Server Infrastructure Upgrade Weekend - AMD EPYC Rome Across The Board
Written by Michael Larabel in Phoronix on 3 July 2020 at 01:30 PM EDT. 27 Comments
There may be some brief, intermittent downtime this weekend as all of the Phoronix Media web server infrastructure is being upgraded. This also marks the first time in Phoronix's 16+ year history that the servers are AMD powered, thanks to the incredible success of the EPYC 7002 "Rome" series.

When major holidays land on a weekend, it's one of the few times I like doing server infrastructure work... This time it's about replacing our existing Xeon Skylake servers with AMD EPYC Rome.,, Phoromatic, and other smaller services will be migrated off their box shortly. Tomorrow (Saturday) with the US 4th of July celebrations is when and other Phoronix Media web services are then planned for their migration to new AMD EPYC hardware.

Only brief downtime is expected and ideally no major interruption including for and the Phoronix Test Suite.

The public web infrastructure isn't hosted in our benchmarking server room but rather offsite in a data center for power and bandwidth reasons. At this stage it's been about a decade that we have exclusively relied upon dedicated servers from HiVelocity and over that time with only few issues for our web servers.

Again I decided to go with HiVelocity. In particular, AMD EPYC 7302P nodes for best value and a measurable upgrade over the existing Xeon Skylakes. HiVelocity offers AMD EPYC 7302P dedicated servers at less than $300 USD per month and use a SuperMicro H11SSL platform and the default storage configuration are dual Kingston 960GB SEDC500 SSDs in RAID1. My only gripe with HiVelocity's current AMD EPYC configuration is that their base configuration uses 2 x 32GB DDR4-2400 modules... Disappointing over not using DDR4-3200 modules or going for say 4 x 16GB DDR4-3200 at least to better fill the eight memory channels available with EPYC. AMD EPYC Rome runs beautifully when able to take full advantage of the memory bandwidth and frequency while even in a dual channel configuration is still an upgrade for those on older server platforms, just not showing off EPYC close to its best potential by default.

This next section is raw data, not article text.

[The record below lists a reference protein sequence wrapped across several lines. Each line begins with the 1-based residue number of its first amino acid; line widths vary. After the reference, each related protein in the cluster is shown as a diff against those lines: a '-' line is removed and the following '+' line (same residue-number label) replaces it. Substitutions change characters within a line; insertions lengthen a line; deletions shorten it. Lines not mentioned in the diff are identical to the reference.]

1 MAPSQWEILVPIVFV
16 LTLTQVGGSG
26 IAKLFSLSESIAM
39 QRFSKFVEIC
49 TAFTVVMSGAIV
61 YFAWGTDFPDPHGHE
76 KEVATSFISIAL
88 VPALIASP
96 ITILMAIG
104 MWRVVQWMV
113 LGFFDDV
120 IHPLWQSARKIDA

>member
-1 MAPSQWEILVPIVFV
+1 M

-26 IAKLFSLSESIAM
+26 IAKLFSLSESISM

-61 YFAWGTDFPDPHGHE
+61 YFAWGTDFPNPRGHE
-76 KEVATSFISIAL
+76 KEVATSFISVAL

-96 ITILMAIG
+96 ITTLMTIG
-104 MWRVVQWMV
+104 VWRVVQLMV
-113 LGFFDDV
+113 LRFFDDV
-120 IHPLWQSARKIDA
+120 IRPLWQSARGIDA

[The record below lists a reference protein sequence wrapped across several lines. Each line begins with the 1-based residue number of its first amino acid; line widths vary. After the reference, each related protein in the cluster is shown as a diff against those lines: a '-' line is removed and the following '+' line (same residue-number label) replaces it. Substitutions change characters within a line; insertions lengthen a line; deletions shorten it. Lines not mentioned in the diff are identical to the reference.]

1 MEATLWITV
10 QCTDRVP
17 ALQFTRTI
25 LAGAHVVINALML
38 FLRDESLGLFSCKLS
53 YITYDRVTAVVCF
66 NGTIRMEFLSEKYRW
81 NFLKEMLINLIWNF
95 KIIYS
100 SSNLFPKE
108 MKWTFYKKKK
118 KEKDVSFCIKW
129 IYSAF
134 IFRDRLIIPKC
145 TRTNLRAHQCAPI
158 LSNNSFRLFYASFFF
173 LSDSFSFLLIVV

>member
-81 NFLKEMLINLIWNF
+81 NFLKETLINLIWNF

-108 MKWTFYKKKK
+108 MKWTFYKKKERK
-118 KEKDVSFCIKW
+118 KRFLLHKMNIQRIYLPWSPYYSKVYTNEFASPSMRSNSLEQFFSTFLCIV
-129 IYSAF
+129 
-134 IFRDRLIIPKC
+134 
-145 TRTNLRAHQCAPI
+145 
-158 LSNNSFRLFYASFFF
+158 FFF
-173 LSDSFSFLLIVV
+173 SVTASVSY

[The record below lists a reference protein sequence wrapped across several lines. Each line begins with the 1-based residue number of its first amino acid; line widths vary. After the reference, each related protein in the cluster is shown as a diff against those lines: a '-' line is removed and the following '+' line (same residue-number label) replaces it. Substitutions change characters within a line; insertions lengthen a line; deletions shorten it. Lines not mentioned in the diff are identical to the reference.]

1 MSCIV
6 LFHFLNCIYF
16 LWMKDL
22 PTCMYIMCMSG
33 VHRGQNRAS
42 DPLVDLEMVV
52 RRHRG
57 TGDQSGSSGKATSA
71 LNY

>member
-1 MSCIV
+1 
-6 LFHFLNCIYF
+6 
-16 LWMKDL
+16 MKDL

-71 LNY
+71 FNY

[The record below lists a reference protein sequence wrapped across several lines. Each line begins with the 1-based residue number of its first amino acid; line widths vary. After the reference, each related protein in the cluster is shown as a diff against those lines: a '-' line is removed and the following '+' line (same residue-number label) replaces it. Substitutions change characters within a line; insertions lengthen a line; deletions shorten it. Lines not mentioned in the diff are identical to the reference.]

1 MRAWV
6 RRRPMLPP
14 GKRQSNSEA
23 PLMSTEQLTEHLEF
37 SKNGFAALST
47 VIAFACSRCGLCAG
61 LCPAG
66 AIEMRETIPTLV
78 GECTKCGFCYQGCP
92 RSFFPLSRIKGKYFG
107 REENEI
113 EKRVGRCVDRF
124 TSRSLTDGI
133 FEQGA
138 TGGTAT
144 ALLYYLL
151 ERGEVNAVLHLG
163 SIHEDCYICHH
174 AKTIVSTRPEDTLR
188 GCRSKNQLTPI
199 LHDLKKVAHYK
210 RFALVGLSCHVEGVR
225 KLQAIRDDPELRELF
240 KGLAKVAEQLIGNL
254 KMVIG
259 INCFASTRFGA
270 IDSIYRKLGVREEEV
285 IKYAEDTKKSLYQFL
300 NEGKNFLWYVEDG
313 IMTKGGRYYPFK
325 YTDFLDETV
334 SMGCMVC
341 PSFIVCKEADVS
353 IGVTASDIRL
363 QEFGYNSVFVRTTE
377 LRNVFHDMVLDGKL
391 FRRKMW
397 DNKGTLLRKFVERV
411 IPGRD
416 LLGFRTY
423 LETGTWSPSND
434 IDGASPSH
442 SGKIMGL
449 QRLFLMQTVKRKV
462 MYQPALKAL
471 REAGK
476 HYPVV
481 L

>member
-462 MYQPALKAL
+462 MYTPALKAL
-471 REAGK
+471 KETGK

The motivation with these upgrades besides liking to get on new SSDs within a couple years is for improving load times and preparing for the next-gen The long-awaited, overhauled is tentatively on track for finally launching later this year with many new features.

That's all for now and apologies for any brief downtime this weekend. Any further updates will be posted here.
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Michael Larabel is the principal author of and founded the site in 2004 with a focus on enriching the Linux hardware experience. Michael has written more than 20,000 articles covering the state of Linux hardware support, Linux performance, graphics drivers, and other topics. Michael is also the lead developer of the Phoronix Test Suite, Phoromatic, and automated benchmarking software. He can be followed via Twitter or contacted via

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